SHANGHAI, Jan. 29 -- China's consumer confidence index, or CCI, reached a record high over the past 30 months at the beginning of 2010, with a sustained upward trend, according to a report released here Thursday.
The report was jointly released by the world leading consulting company, Nielsen, and China economic performance monitoring center under the National Bureau of Statistics.
It, which was the first CCI report on China for this year, was based on a survey of more than 3,500 consumers in urban and rural areas across the country.
The nation's CCI rose 16 points over the past nine months to reach 104, according to the report.
The report attributed the increase mainly to Chinese consumers' confidence about labor market and to improvement of personal financial conditions.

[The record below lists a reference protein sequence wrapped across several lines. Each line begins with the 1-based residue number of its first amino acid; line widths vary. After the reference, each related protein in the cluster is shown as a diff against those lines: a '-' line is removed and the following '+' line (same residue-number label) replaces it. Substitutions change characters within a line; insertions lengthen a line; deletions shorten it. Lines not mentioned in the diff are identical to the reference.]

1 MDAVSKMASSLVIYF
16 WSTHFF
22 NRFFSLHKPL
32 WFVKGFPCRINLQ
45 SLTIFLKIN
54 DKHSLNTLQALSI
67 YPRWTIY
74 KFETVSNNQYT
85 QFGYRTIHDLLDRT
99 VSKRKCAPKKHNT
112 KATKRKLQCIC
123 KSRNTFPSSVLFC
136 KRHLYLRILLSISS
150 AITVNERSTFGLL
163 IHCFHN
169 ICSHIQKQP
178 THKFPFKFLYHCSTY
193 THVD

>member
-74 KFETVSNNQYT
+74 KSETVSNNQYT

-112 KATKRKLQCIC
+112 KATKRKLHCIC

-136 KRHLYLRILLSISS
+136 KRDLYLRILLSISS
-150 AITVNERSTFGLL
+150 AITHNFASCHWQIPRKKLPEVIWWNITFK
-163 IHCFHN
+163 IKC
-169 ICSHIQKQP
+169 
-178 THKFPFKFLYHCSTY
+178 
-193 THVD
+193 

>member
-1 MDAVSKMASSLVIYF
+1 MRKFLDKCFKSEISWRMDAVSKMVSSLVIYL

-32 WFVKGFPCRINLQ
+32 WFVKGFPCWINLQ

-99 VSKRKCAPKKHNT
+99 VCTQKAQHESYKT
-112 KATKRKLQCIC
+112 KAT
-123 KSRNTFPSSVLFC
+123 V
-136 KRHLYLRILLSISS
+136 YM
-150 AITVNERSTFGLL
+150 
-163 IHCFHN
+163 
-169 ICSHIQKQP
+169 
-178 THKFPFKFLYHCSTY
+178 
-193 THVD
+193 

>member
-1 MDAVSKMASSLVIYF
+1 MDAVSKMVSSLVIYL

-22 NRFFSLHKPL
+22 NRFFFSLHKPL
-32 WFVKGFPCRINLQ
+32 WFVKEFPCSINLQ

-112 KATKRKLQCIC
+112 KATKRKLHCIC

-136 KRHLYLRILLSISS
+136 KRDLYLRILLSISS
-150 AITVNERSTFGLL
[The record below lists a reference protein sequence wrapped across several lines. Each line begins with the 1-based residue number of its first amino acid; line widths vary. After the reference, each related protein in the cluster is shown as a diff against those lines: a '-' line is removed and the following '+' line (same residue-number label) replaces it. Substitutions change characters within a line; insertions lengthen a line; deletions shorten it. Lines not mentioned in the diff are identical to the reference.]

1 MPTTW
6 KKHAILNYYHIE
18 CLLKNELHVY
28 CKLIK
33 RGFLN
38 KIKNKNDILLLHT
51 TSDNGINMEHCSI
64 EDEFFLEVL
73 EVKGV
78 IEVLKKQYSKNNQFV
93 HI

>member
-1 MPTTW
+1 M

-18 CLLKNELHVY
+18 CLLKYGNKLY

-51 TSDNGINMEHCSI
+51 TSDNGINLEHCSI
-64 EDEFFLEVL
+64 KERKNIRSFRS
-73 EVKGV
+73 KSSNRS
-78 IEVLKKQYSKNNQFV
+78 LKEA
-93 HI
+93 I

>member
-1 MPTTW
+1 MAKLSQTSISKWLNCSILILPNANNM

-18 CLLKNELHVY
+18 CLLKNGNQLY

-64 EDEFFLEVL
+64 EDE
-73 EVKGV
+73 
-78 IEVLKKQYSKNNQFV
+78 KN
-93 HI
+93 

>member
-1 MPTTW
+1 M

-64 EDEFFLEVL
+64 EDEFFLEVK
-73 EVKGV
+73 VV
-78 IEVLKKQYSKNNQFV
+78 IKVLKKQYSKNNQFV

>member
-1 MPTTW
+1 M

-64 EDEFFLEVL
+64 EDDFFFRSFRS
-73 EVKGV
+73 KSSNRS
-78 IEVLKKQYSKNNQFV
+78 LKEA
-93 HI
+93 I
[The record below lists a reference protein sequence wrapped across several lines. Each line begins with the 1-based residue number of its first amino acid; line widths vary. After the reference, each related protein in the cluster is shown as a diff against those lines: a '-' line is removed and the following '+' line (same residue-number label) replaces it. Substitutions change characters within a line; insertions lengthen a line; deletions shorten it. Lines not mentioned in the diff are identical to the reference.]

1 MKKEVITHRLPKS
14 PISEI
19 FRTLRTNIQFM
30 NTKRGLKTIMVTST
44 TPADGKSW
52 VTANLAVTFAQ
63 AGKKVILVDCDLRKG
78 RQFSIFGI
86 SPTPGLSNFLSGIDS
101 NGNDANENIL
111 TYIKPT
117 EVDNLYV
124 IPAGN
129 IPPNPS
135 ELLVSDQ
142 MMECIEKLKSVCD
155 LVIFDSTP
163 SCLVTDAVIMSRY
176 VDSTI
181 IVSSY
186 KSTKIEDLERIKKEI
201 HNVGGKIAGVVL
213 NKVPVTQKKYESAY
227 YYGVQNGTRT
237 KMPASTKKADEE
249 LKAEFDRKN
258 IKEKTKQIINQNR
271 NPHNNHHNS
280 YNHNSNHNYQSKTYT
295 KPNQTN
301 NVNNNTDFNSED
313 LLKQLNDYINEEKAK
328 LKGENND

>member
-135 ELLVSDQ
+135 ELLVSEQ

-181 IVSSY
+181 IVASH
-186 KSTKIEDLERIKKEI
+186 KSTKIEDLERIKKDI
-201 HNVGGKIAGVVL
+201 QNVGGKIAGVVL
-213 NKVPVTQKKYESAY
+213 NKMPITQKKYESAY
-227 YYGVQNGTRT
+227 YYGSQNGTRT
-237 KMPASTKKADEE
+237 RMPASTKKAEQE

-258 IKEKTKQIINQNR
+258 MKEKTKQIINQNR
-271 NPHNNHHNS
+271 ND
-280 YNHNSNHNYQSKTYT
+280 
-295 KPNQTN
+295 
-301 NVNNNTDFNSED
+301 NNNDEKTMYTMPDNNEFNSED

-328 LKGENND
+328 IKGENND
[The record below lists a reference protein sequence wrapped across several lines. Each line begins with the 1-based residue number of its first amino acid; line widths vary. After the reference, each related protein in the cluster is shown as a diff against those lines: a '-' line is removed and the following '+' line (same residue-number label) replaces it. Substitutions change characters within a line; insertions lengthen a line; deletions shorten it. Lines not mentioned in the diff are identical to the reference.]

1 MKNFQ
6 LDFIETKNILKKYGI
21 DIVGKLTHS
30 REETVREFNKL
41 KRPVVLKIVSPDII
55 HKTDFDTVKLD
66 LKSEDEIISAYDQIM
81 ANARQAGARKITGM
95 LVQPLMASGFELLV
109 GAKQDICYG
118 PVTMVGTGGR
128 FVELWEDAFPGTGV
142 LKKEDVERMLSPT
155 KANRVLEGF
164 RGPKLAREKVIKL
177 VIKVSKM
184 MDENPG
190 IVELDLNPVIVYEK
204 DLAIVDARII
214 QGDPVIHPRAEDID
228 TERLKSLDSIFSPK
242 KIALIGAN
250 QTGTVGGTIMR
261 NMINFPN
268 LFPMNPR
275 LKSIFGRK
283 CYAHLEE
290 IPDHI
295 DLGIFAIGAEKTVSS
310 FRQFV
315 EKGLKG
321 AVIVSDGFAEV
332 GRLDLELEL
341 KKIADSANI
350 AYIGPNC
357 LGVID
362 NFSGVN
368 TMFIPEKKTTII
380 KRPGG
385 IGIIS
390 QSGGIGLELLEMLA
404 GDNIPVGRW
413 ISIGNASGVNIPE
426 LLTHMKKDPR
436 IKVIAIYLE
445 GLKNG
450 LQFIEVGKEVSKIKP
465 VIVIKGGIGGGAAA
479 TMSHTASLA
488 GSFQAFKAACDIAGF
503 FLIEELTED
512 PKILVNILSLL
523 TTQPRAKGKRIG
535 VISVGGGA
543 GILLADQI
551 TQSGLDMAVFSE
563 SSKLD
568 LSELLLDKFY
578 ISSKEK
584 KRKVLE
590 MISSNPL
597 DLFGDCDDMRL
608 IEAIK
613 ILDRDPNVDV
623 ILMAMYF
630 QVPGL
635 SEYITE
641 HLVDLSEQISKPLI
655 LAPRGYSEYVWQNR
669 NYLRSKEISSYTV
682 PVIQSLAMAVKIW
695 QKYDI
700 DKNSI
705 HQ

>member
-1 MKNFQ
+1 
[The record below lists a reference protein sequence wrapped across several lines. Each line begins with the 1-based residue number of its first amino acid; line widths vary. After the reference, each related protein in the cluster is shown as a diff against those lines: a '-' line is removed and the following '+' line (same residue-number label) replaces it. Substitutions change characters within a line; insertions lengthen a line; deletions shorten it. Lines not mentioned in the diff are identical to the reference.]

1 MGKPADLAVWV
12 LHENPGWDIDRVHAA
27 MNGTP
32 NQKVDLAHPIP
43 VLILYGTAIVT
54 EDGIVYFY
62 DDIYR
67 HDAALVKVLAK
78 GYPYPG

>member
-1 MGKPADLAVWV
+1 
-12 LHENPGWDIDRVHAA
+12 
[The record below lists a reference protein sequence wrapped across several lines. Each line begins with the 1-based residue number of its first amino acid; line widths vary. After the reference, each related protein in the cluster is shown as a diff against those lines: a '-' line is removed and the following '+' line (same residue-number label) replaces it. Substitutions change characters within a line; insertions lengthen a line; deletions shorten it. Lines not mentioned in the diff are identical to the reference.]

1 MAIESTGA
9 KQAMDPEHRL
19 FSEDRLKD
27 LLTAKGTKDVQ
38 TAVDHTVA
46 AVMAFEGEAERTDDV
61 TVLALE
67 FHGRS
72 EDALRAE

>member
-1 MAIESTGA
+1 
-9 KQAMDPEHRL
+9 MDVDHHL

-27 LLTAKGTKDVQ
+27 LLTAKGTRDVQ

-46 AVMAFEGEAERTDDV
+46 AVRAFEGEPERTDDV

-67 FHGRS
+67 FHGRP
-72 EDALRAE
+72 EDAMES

Around 63 percent of consumers surveyed said they were confident about their personal income in the coming 12 months. Confidence grew fastest in western regions.
Mitch Barns, president of the Nielsen Company Greater China, said intention of consumption grew in China, which was a sign of economic recovery and stability in the country.
The report showed that as the national economy began to recover, income and health became top concerns of consumers, in comparison with job stability and economic performance at the beginning of 2009 when China's CCP bottomed.
The report also indicated that Chinese consumers were strongly interested in buying new- and high-tech products. Those in first-tier cities are more willing to invest in stock markets and spend on traveling.
CCI measures consumers' expectations for their jobs, personal financial situation and intention of consumption in next 12 months.